History – the Lessons No one Learns

The Right maintains that President Obama is somehow responsible for the creation of ISIS, that pulling our troops out of Iraq was a mistake. Somehow, we reduced troop strength in the country “too soon”. Ostensibly, the same thing applies to Afghanistan where the Taliban seems to be slowly reasserting itself.

Frankly, this “illogic” completely ignores any of the lessons one might derive from a knowledge of history, a mistake that governments make over and over. Hubris prevents them from learning anything from history. They always seem to assume that they know better, are more competent, stronger, more committed than those that have gone before.

Vietnam presents a perfect lesson that people are ignoring in pursuit of their agendas. Vietnam was a colony of France, known as French Indo-China. The Vietnamese resisted French colonization… the Viet Minh fought them until the beginning of WWII when the Japanese invaded in 1940. So, then, the Vietnamese proceeded to fight the Japanese, many under the impression that their alliance with the Western powers against Japan might result in independence after Japan’s defeat in 1945.

After WWII ended, the colonial powers attempted to maintain their empires, despite the fact that the battle against the Japanese had created resistance movements with nationalist aspirations throughout their empires.
So, with US support, the French battled with the Viet Minh lead by Ho Cho Minh which had turned its organization to fighting for independence against the French once again. A little known fact is that the US actually offered France two nuclear bombs to use against the Viet Minh but, to their credit, they refused the offer.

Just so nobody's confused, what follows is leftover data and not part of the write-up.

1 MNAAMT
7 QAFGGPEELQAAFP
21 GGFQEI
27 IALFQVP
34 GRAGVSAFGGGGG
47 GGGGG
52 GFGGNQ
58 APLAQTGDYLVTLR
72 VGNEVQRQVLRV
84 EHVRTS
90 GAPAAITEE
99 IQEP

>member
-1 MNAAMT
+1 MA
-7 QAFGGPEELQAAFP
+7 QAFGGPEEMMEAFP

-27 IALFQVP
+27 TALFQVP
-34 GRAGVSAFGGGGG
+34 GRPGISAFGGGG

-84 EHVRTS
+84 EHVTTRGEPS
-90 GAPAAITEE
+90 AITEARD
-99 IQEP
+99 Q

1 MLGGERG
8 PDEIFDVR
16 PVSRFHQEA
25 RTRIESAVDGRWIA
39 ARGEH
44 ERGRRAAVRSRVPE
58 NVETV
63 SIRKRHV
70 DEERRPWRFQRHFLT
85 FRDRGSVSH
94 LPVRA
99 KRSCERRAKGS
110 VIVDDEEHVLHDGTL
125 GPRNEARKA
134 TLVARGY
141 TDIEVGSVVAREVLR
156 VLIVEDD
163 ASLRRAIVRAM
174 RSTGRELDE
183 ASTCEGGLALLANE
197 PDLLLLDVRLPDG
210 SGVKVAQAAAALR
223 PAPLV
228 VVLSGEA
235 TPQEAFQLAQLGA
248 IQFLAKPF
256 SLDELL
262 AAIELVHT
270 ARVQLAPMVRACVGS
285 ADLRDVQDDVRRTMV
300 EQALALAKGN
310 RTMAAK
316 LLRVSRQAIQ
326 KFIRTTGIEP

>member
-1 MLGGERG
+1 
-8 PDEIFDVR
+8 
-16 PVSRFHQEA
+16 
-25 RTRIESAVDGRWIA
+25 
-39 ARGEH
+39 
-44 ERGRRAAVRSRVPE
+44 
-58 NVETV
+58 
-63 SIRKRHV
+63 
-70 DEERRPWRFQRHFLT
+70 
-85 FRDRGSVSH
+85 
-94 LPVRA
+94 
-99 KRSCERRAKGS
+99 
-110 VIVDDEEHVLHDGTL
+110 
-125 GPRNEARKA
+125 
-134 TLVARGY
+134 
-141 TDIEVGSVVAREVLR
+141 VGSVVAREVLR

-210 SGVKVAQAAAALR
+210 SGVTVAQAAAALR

Vietnam, Dien Bien PhuIn 1954 the French were decisively defeated at the battle of Dien Bien Phu by General Giap’s Viet Minh forces and Vietnam was “temporarily” partitioned by the Geneva accords. . The war then transitioned into a war of reunification. The Viet Minh transitioned into the Viet Cong in the South.

Vietnam Monk
By Malcolm Browne, Fair use, https://en.wikipedia.org/w/index.php?curid=12293356

Supporting a corrupt and unpopular Catholic leader in the overwhelmingly Buddhist South (President Diem), the US is increasingly drawn into the conflict directly. President Kennedy, looking for an “easy” victory to show he was tough on Communism (after the fiasco of the Bay of Pigs) commits advisers in increasing numbers. In 1964, the Gulf of Tonkin incident, which didn’t really happen,  provided Congress with the excuse to put in combat troops.

By 1968 we have half a million troops in the country.that the war is going well, that victory is just around the corner and the American public is completely unaware of what is really happening in the country. The Viet Cong initiated the Tet Offensive in 1968. They simultaneously mounted offensive actions in every major urban area in Vietnam, their forces actually made it into the American embassy in Saigon and the Ambassador was forced to flee to save himself.

Tet Offensive Saigon 1968
https://www.flickr.com/photos/13476480@N07/

This was certainly not the action of an enemy that was near defeat. The shock waves went through the American public, a serious anti-war movement began to coalesce, Nixon escalated the war, bombed the North, mined Hai Phong Harbor, etc.

As America became increasingly war weary, the new policy became “Vietnamization” where we supposedly would pass the war off to the Vietnamese themselves and we would provide support. As everyone is aware, on April 30th 1975 North Vietnamese troops captured Saigon and the war was over. After winning every major battle we fought in the country for over a decade we lost the war itself.

Why does any of this matter? What it should do, is point out that in the modern world, invading and occupying other countries has become an untenable strategy. The Vietnamese never stopped resisting French occupation starting in the late 1800’s until 1954. US arrogance caused us to belive that we would be “different” and we stepped right into the same mess that had defeated the French.

Plain of Jars Laos